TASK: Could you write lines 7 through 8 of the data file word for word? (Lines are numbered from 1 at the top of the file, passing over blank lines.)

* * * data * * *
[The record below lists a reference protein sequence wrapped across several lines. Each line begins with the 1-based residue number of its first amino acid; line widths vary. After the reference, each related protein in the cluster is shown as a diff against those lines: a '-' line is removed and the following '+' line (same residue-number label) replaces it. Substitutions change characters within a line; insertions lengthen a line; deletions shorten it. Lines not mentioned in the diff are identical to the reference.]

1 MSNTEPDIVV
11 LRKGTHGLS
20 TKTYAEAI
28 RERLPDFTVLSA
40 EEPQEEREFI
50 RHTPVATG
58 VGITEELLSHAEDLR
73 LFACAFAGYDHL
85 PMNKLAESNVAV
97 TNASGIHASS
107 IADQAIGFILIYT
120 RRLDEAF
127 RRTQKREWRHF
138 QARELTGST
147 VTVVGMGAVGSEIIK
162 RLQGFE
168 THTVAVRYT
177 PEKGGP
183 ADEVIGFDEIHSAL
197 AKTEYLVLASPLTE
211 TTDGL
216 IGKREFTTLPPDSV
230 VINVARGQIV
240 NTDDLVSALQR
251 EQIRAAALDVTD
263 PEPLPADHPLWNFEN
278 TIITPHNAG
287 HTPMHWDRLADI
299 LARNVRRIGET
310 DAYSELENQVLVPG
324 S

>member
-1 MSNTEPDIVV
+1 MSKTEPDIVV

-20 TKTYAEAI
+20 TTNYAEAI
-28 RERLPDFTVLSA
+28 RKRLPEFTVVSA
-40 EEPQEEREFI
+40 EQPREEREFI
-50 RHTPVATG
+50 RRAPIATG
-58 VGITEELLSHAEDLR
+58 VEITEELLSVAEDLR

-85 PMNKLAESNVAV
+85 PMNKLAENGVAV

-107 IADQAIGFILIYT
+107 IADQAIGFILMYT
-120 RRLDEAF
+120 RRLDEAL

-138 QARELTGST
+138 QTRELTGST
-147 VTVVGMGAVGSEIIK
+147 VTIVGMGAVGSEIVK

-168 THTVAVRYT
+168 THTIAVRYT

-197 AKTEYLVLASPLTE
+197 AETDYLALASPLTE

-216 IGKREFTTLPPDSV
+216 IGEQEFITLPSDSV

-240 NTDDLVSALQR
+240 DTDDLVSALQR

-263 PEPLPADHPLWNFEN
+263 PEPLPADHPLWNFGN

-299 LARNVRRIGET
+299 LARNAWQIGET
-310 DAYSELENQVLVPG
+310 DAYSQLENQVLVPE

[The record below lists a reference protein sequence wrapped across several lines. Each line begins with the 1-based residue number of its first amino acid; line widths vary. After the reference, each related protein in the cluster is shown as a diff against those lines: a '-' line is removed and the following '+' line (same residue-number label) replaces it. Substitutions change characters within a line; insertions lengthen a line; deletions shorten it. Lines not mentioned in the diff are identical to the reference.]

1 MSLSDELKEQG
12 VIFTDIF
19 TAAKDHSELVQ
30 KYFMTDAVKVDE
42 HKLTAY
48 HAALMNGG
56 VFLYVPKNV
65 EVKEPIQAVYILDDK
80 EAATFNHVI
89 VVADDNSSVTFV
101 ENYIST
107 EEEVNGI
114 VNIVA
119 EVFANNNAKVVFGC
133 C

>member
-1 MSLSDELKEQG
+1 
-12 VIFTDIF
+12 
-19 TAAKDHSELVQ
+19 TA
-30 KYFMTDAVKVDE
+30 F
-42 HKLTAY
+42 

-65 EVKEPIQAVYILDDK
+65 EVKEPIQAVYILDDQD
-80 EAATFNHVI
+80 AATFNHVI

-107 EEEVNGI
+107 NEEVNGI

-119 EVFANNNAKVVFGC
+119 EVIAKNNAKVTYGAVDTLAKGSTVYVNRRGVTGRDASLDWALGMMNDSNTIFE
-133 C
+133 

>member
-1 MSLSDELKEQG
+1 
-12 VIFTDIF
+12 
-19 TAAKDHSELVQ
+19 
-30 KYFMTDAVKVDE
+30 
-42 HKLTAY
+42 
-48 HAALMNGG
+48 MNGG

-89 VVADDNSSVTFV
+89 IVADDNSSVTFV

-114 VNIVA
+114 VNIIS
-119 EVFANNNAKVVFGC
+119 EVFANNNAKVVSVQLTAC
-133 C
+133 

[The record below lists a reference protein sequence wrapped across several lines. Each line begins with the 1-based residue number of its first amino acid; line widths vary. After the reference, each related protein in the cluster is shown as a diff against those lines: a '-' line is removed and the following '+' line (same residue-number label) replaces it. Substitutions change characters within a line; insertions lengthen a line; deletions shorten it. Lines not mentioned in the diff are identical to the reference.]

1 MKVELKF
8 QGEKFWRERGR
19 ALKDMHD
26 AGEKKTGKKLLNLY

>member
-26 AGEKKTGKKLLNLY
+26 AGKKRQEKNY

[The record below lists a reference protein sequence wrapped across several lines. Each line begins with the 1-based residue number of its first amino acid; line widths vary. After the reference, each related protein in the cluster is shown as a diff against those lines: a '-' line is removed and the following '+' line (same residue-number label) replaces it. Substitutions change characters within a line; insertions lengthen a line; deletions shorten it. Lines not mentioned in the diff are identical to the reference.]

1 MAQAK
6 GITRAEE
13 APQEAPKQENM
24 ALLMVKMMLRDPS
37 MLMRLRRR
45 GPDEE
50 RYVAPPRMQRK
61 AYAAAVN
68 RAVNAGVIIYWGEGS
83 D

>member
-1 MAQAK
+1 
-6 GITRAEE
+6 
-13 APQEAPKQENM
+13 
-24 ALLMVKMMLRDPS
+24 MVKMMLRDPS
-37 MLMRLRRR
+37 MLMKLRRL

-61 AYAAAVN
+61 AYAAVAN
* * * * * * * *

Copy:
50 RHTPVATG
58 VGITEELLSHAEDLR